Contrary to many rookie pros, I actually may end up doing less volume than in the past. My former coach, Dirk Aschmoneit, helped me reach the point where I’m at now, and we did lots of volume (and I loved every minute of it!). I have him to thank for getting me ready to take this next step to “pro”dom . In 2012, I need to focus on getting FAST, so we are going to take those base miles and long days and translate them into a platform for speed. I need to mentally prepare myself for the fact that my workouts might not be as long, but they are going to HURT.
I’m doing more group riding out of my comfort zone and I’m lucky to have a group of cyclists that put me in the hurt box on a daily basis. As luck would have it, my next door neighbor is Pete Coulson, who has coached and mentored several Ironman World Champion athletes and is currently working with the phenomenal 70.3 pro Heather Jackson. Pete has taken me under his wing and Heather is a great model to look up to and chase in training. My husband, James, is also a huge support and gets me through our training rides.  I feel very lucky that I get to go out and ride my bike with this crew and I know that I’ve got the best “team” out there. They even send someone to pull me back to the group when I chicken out on the descents .

  1. What has been your favorite/most memorable triathlon experience to date?
My first time competing in Kona at the Ironman World Championships in 2010 will always be very special. I wasn’t close to winning my age group (I went 10:13) but I enjoyed every second of that race and all of the experiences surrounding the race itself. The Kona “vibe” is one-of-a-kind and the whole week is a true celebration of the best things about long distance triathlon. Swimming in Kailua Bay out to the Coffees of Hawaii boat for an espresso the day before the race with friends & family might be my  favorite triathlon “experience”. That’s what I love about triathlon….It’s not always the race itself or the finish line that is the most memorable.
For me, I want to remember the entire journey. I happened to start a blog right when I was learning to clip into pedals in 2007 and have documented the good, bad, and embarrassing since that time. I love being able to look back (and I just did so to find out the date/times from my first triathlon for this article) and laugh and reminisce. I also love sharing my experiences with other aspiring triathletes because I’d say that I’ve learned 50% of what I do in triathlon from reading blogs and testing things out and I hope to be able to help others in the same way.
  1. What question(s) do you wish I had asked you? And what is your response?
Mmmmmm….I’m pretty sure my responses are already WAY longer than you hoped for. So I’ll stop now...

Sunday, December 4, 2011

And just like that...

And just like that....It's December. The last week has been one of those blurs where I was moving too fast to take care of some of life's essentials like: Stop, breathe, blog. You know, the important stuff.

First, and most importantly, "MoVember" is over! So, creepy creeperson is gone and clean shaven James is back.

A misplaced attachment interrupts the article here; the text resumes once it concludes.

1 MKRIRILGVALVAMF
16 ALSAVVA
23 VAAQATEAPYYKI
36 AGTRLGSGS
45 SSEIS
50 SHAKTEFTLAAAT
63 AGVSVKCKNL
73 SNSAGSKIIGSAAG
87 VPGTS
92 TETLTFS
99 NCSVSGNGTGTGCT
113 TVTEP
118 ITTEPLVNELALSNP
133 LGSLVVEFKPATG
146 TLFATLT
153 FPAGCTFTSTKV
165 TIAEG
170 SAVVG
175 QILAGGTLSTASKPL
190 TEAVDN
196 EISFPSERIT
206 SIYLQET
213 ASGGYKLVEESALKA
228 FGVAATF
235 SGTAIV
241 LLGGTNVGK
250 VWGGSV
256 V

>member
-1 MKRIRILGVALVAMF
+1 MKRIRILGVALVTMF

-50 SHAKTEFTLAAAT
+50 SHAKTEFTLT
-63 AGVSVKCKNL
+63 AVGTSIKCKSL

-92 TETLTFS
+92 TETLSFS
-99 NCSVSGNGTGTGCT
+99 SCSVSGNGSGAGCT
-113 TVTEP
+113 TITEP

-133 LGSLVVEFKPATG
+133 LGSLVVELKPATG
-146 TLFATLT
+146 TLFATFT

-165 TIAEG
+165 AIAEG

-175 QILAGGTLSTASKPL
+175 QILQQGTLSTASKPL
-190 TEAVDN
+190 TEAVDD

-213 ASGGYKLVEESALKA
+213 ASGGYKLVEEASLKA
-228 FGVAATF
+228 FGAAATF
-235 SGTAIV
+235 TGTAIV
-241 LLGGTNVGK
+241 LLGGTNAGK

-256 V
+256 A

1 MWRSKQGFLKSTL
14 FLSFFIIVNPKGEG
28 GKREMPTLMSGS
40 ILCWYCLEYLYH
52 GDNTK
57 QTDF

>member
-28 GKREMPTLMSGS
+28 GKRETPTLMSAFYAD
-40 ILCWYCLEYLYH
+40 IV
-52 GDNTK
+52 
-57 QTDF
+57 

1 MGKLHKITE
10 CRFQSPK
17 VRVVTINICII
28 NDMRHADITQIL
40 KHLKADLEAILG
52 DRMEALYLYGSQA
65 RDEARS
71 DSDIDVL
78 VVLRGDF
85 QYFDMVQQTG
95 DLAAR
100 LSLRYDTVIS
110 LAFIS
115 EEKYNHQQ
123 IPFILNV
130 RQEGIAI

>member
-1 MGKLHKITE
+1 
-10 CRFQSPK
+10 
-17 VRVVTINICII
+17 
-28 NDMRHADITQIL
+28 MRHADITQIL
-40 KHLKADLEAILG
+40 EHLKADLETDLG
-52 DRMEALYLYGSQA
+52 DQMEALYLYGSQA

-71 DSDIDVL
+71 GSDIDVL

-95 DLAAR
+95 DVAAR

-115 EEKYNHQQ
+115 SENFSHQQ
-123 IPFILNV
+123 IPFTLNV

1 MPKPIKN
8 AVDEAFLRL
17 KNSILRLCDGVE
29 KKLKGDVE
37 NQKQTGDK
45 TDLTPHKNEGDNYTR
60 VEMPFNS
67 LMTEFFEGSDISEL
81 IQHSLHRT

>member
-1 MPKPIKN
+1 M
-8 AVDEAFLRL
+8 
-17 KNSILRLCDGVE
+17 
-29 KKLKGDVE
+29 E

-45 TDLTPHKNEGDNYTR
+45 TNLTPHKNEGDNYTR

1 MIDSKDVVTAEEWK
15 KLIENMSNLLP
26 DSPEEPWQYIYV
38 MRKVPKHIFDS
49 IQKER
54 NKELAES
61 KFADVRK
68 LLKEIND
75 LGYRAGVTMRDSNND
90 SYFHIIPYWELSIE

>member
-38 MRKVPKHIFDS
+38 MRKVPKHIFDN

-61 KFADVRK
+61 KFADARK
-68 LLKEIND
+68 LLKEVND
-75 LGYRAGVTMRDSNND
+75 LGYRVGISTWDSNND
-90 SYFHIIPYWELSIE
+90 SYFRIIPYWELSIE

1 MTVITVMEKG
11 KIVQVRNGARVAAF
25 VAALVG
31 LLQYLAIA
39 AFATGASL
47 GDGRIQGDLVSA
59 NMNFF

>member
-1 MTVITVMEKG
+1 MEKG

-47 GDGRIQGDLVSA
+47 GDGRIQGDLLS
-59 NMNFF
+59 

End of the Mo

Since Thanksgiving, it's been all "Go" with a high volume week at work :) and some fun winter racing.
A quick recap in Photos:

Thanksgiving day we headed up to "Tom's Farm" for a 9 mile time trial. Seriously. 9 miles? Isn't that like the warm up? Anyhow. It was fun and hard and I placed well, but I need to work on my "hard". I averaged just over .5 mph faster than my Ironman bike split. Yes, I know, "one gear Greta" over here.

Boys warming up for time trial...VERY SERIOUS!  Nobody would talk to me as they all tried to get "in the zone". Boys are weird

The weekend brought sunny skies and  more riding and more racing.I took a go at the District Champs for Cyclocross (my first 'cross race this year) and was proud of the effort. The win went to Allison Mann (as usual!) and I used my "fly over the handlebars", "roll on the ground" and "drop my chain all over the place" moves to secure 10th in the women's A race. [Yes, there were only like 14 girls]. Might help to ride a cross bike more than twice to improve my skillllz.
Pete & me....pre race. (Post race, there was more spit, more hacking "red-line" cough, etc)

James and his best 'cross face

Back in the swing at work, I made time to head to Studeo DNA for a retul fit on my current road bike. Now that triathlon is officially going to be my "second job", I need to really work on the DETAILS. The little things that will add up to make a difference. 

We wanted to work on my current position (I was WAY too far forward) and also look at my dimensions to pick the perfect sized road bike for next year using this cool Retul bike finder thing (more on next year's ride soon!) . Nestor (Mr. DNA) fixed some big things as well as all the little things I usually ignore...
Before this little adjustment- my cleats were a few CENTIMETERS off (not symmetrical) , so I had been pedaling totally different with each leg...oops. 
Yesterday we went on a coffee ride down to Pacific Beach. Yes, December around here is not so bad! 

Other than that, just cruising along. Today we're going to set up the Christmas tree and get in the spirit! I'm also finalizing some things for my new website so I have lots of exciting things to share in the next couple of weeks!
I hope you all take time to stop, breathe, enjoy these next few weeks amidst the holiday mayhem. I know I need to take this advice myself.  How do you relax around the holidays? Any good tips?